Eva Fényes came to Pasadena in 1896, attracted by the temperate climate, the beautiful landscape, and the quality of light which is so unique to Southern California. Eva was a watercolor artist and a patron of the arts, commissioning and collecting work to be hung in the mansion she built at 170 North Orange Grove Avenue. Her eclectic, creative interests also encompassed the new art of movie making. An entry from a 1906 travel journal describes a theatrical production of the Pirates of Penzance which Eva attended in San Antonio, Texas. She wrote, “Between the acts, biographic pictures were shown of San Francisco after the fire. The most depressing thing! One could see the poor sufferers moving about the ruined streets and looking dazed. The most pathetic sight was the bread line. Really, one could not have seen more if one had really been in the auto, from which the moving pictures were taken. Street after street of desolation!” (1) Viewed today, motion pictures from 1906 may seem relatively primitive. But these early films impressed Eva with the stark reality of their images and perhaps inspired her interest in the art of movie making.
In the early days of filmmaking, the major studios were located on the East Coast where Thomas Edison pioneered the technology at his studio in Menlo Park, New Jersey. Soon, however, the American Mutoscope and Biograph Company of New York emerged as one of Edison’s biggest competitors. In 1907 the company hired D. W. Griffith, an aspiring actor and playwright, as a member of its acting company, and Griffith soon began directing for them. In 1910 he brought his company of actors from New York to California for seasonal filming. Griffith wasn’t the only filmmaker to take advantage of Southern California’s abundant sunshine and diverse landscape. A number of studios came to film during the winter months. Many eventually relocated, and Los Angeles emerged as the center of the motion picture industry.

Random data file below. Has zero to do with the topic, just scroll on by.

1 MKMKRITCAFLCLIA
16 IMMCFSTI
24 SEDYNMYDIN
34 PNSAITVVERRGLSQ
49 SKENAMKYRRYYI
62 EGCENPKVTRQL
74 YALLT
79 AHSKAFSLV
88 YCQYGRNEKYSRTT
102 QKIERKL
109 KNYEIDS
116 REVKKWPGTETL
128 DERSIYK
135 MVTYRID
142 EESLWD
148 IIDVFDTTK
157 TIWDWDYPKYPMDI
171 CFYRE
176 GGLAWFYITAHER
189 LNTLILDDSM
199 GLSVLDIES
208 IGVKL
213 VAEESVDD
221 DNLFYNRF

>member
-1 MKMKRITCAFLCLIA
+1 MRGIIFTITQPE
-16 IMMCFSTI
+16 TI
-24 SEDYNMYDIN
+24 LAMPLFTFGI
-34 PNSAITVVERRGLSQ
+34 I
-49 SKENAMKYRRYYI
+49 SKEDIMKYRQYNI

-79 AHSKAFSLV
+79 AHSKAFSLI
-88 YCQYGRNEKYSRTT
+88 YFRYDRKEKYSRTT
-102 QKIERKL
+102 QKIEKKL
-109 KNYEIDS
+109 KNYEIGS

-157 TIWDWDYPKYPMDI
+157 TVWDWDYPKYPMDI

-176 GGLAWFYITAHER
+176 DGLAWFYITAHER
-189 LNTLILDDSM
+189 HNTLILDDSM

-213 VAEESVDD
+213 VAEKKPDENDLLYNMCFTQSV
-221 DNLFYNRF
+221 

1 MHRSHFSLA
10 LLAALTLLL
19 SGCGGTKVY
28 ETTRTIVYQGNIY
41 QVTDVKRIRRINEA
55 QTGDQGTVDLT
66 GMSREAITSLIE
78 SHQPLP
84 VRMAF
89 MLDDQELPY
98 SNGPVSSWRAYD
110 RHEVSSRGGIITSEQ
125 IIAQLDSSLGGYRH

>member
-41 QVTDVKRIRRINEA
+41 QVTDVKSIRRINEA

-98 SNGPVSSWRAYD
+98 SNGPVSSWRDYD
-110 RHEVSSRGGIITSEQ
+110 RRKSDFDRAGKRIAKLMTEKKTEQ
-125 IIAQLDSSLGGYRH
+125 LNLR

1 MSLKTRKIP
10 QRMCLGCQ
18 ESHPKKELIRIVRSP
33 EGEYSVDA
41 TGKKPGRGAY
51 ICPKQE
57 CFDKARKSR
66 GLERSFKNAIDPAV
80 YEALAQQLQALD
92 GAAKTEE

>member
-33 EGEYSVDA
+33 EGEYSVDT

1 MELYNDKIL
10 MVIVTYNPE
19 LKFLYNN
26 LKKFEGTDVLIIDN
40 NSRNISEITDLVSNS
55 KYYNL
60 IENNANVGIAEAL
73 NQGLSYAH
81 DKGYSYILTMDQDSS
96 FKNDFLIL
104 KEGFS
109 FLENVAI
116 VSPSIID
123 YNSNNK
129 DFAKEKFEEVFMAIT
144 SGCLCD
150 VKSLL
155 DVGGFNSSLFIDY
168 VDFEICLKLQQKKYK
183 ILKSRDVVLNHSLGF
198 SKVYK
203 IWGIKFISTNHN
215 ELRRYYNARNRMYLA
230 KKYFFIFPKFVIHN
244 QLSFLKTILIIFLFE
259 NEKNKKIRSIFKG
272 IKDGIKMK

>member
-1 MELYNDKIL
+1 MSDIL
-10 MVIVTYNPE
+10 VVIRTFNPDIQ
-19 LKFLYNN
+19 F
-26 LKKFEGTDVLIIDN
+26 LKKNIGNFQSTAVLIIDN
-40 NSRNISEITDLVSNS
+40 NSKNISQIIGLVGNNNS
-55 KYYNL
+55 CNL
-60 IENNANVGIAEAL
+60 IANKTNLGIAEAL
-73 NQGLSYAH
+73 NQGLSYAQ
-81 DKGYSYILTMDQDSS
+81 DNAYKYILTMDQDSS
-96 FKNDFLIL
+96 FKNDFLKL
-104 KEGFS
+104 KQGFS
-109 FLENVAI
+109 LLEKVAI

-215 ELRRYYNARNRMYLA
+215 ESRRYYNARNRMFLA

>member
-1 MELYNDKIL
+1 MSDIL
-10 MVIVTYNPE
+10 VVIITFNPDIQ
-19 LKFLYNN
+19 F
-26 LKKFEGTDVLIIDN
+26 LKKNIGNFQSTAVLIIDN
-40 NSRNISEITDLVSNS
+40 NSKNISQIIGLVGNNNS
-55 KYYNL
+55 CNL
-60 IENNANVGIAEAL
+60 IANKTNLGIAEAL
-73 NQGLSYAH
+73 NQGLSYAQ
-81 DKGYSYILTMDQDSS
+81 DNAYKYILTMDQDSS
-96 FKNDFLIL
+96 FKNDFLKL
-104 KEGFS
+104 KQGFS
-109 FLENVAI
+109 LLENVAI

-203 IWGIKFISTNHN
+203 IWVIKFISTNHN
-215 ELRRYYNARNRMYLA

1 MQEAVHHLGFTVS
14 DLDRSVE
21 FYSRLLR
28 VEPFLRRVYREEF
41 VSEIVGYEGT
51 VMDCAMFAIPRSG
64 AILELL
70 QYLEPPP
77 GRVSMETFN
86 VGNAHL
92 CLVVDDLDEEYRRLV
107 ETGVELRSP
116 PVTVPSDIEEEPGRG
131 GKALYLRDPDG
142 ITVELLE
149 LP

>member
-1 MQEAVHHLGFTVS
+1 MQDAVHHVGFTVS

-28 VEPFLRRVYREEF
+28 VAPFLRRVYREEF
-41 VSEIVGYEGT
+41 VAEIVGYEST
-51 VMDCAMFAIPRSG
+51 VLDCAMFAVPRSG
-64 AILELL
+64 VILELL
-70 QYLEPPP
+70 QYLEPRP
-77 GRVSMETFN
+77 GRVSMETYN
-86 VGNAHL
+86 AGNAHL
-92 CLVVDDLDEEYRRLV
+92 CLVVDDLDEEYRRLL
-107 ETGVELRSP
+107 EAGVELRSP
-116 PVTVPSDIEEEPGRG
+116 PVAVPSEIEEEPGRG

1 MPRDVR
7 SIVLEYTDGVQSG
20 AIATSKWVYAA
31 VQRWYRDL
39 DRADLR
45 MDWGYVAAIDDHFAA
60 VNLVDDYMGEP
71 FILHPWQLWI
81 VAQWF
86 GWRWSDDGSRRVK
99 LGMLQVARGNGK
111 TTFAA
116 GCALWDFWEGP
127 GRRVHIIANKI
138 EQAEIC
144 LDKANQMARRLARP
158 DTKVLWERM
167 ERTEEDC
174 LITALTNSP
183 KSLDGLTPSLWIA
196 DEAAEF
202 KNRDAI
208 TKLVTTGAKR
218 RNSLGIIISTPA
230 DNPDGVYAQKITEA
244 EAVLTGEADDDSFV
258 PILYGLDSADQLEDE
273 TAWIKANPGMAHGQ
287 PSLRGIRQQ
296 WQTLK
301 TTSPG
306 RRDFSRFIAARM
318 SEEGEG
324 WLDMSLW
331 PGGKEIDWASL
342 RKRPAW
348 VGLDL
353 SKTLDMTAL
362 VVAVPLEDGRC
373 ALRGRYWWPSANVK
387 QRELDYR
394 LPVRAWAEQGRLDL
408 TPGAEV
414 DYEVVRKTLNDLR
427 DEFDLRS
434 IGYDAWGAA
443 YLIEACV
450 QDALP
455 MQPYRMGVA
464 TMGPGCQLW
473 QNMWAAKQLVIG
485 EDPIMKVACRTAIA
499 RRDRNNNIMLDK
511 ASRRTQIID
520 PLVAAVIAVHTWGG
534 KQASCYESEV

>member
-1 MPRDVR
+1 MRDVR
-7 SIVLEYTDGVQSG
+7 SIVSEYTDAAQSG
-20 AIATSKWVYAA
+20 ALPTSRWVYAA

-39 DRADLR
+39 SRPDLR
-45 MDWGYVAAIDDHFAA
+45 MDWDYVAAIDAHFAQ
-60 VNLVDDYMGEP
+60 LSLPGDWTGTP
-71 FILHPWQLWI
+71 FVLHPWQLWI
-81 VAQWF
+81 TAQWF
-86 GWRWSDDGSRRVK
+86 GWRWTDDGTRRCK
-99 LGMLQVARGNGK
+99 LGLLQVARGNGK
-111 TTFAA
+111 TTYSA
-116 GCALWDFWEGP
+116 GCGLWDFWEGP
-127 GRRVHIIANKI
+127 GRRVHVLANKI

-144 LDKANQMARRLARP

Eva Fényes welcomed the industry, and in March of 1912, D. W. Griffith made a short film on the grounds of the Fényes estate. The Queen’s Necklace, starring Wilfred Lucas and Dorothy Bernard, opened later that year as When Kings Were the Law. Eva, obviously delighted and a bit star-struck, documented the experience in a photograph album. (2)
Shown here are two sketches Eva made of actors from another D. W. Griffith movie filmed in her grounds in 1918, The Girl Who Stayed at Home.
Eva’s interest in movie making may have been a bit bold for her day. The early film industry was considered slightly risqué. Actresses, with their flamboyant clothing and heavy makeup, were regarded as “loose women.” There was an on-going debate about censorship and whether the motion picture industry was morally fit to control the content of its own products. It was not unheard of for police to raid motion picture houses in an effort to promote decency and morality. Nevertheless, Eva saw economic opportunity, embraced the industry, and collaborated with William H. Clune to build a motion picture theater.
William H. Clune (Billy) was a pioneer filmmaker who produced many films. He built one of the first motion picture stages in Los Angeles on forty acres of land at Bronson and Melrose (the current location of Raleigh Studios). (3) He also accumulated a substantial personal fortune through real estate, beginning with a penny arcade and later branching out into motion picture houses. Ultimately, he owned and/or managed a number of movie theaters in Los Angeles and the surrounding area, including one in Pasadena. (4) But before the Pasadena project, Billy Clune built a movie theater on property Eva Fényes owned at 528 South Broadway in Los Angeles. Perhaps that theater’s success, Clune’s association with Eva, and his relationship with D. W. Griffith led to the building of Clune’s Pasadena Theater. Clune’s Pasadena opened in March of 1911, but Clune’s Broadway had opened several months earlier in October of 1910.